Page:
Does Mother Jones Know Best? | Media | Chicago Reader

Does Mother Jones Know Best? 

Foundation funding and collaboration, touted as the way forward for news, have their own pitfalls.

With an eye on the coming global conference on climate in Copenhagen, Mother Jones magazine in San Francisco has called a "major organizing meeting" of concerned media outlets—among them the Atlantic, Wired, ProPublica, Grist, and Slate. "Our intention is to take advantage of each of our respective strengths and report on what we think is the most important story of our times," writes Steven Katz, interim CEO of Mother Jones, e-mailing me from the coast. "We're very excited about this opportunity to breathe new life into journalism through this collaboration and to reach a much broader audience with really terrific reporting about an issue as big as this."

He continues, "As you can imagine, it's a big jump for all of us." And he adds, "there will be a lot of fundraising to do for it, from foundations and individuals."

Sounds like trouble to me.

Journalism as I learned it in the last century is not just fiercely but diabolically competitive. Surely it was the intention of the founding fathers that the eagerness of reporters to stab one another in the back would forever guarantee the public the multiplicity of viewpoints on which democracy stands. But here's Katz putting in a word for groupthink. How can that possibly serve the nation? And even if it can, what fun is it?

On the phone Katz says not to worry. He can't imagine the Atlantic or Slate or any of the other conferees surrendering an ounce of autonomy. But a new age demands new forms, new conversations, new alliances. We hang together or we hang separately. "We're still making this stuff up at this point," he reminds me.

Mother Jones is getting kudos for making this stuff up about as well as anyone around. Here's the San Francisco Chronicle in March: "Nonprofit Mother Jones Role Model for Industry." And Advertising Age in October: "Mother Jones, the nonprofit magazine of investigative reporting, has been around since 1976, but lately it's been getting plenty of fresh attention. Partly because it's a proven model for nonprofit journalism (the magazine gets support from subscribers, donors, advertisers and foundations) in a moment when old monopoly-driven for-profit business models for journalism, particularly at newspapers, are crumbling. But also because editorially, the magazine has been on a hot streak."

Last year Mother Jones won the National Magazine Award for General Excellence. In 2007 it quadrupled its Washington bureau from two people to eight. And it's hiring! There are two openings: one for a top reporter to cover human rights and one for someone Katz calls "midlevel" to fill a vacancy in Washington.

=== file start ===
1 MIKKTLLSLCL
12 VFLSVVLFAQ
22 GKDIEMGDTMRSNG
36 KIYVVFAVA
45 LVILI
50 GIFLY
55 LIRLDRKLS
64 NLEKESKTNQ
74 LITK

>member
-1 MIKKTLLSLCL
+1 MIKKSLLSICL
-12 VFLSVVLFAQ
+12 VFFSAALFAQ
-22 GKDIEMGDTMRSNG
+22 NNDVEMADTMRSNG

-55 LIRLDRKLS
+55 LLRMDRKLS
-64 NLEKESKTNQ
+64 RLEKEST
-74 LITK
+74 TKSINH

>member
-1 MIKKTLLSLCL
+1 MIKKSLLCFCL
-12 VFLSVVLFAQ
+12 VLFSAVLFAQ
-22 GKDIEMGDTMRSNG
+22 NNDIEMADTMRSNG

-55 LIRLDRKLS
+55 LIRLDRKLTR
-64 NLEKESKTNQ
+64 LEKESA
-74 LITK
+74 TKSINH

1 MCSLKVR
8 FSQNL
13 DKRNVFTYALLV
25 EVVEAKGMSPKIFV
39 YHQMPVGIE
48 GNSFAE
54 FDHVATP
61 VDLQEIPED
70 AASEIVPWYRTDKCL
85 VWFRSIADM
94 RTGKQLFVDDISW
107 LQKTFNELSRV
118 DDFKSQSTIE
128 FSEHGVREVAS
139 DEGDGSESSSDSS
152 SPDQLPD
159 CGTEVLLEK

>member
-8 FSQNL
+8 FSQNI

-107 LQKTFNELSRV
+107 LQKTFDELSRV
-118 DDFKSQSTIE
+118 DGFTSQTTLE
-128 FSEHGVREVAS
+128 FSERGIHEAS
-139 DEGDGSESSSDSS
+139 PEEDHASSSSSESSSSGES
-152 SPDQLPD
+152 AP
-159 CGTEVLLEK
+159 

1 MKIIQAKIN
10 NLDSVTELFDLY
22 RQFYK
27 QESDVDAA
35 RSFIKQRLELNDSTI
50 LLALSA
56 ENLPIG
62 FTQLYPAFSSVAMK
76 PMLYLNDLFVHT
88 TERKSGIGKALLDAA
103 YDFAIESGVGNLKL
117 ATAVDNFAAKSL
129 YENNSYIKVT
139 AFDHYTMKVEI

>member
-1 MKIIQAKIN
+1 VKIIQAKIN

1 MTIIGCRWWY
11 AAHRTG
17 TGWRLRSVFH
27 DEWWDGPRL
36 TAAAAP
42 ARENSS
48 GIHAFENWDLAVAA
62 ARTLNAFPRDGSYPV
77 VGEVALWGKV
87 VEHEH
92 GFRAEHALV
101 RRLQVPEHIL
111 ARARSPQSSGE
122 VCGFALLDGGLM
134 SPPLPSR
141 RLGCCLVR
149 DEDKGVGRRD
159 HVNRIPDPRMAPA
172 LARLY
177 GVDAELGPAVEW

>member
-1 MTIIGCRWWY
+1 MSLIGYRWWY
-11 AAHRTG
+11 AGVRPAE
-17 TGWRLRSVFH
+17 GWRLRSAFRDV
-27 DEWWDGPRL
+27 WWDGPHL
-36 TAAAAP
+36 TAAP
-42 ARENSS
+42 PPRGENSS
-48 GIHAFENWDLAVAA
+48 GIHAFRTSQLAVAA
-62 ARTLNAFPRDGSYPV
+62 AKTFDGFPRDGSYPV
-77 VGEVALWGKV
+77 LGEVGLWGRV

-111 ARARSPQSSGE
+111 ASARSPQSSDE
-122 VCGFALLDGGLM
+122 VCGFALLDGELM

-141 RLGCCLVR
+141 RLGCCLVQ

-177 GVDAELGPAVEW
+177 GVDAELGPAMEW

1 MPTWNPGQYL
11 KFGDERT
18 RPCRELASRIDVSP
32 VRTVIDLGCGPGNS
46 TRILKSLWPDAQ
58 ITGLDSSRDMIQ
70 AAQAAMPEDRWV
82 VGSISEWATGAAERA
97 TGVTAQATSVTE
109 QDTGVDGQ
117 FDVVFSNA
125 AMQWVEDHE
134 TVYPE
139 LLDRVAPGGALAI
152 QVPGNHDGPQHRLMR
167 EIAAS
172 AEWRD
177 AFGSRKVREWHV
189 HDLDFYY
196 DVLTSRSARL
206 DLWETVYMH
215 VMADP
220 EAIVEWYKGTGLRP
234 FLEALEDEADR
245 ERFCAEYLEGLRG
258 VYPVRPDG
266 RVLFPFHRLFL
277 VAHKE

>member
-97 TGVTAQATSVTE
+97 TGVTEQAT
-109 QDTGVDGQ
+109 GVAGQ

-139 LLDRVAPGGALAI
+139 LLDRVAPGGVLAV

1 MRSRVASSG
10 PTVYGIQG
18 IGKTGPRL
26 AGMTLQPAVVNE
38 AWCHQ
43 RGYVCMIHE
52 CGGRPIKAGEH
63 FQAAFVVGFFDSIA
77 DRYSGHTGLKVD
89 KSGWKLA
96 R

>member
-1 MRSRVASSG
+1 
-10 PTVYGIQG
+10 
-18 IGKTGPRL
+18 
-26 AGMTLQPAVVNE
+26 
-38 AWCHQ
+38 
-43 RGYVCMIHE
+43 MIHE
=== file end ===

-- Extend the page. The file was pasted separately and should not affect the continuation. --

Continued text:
But to call Mother Jones a successful business model is to reflect on how much the business has changed and on what now passes for success. "We're not immune to what's going on in the media business. Times are extremely tough," Katz says. Mother Jones is trying to work out a 2010 budget that assumes a 2 percent drop in revenues but doesn't mean laying off reporters and editors or trimming plans. "It looks like we'll be able to pull that off," he says. Mother Jones has a couple major reporting projects in development, one focusing on human rights and the other on climate change. The latter—the one being assembled as a trailblazing collaboration of many media—Katz is calling "Assignment 2020: Reporting as if the Future Depended on It."

"Over the years," he says, "we've published a lot on human rights issues domestic and international, and likewise with the environment. Last year we sat down with editorial and talked about how to extend what we're doing in ways that would appeal to funders. We've had some success on that with foundations and donors."

In the good old days, a major magazine would decide what journalism it wanted to do and then—if it could afford it—do it. At Mother Jones, "can we afford it?" yields to "who can we find to pay for it?" Imagine Time editors telling each other that it would be nice to launch a human-rights reporting project, but first they'd better clear it with advertisers.

I mention Time because it's retrenched as Mother Jones has expanded. Katz tells me that back in the 80s Time's Washington bureau employed more than 30 people; now it's the same size as Mother Jones's. "Which is scary," he says.

I ask him to tell me about dealing with foundations. "Ummmm, you have to be very careful with that," he says. "It's kind of a dance. In the foundation world there are some funders who understand the relationship they have to maintain with journalism-based organizations like us. That there's a point at which the funder has to be held at arm's length. They can't dictate stories. They can't dictate outcomes. So the conversation happens at a more general level. One of the things we want to do with human rights is to use it to expand our coverage of domestic human-rights issues. What those stories will be, how they'll be reported, how they'll be put together on the Web—those questions are wide-open. Those aren't things we'll flesh out in the room with funders. But the notion that there's a gap in the human-rights reporting—that's definitely something we'll talk about with these guys. You try to find the appropriate meeting place and hope everybody behaves properly.

"In one sense," Katz goes on, "it's old wine in new bottles. If you have a big advertiser in a for-profit operation and you run something they don't like, they may pull the account."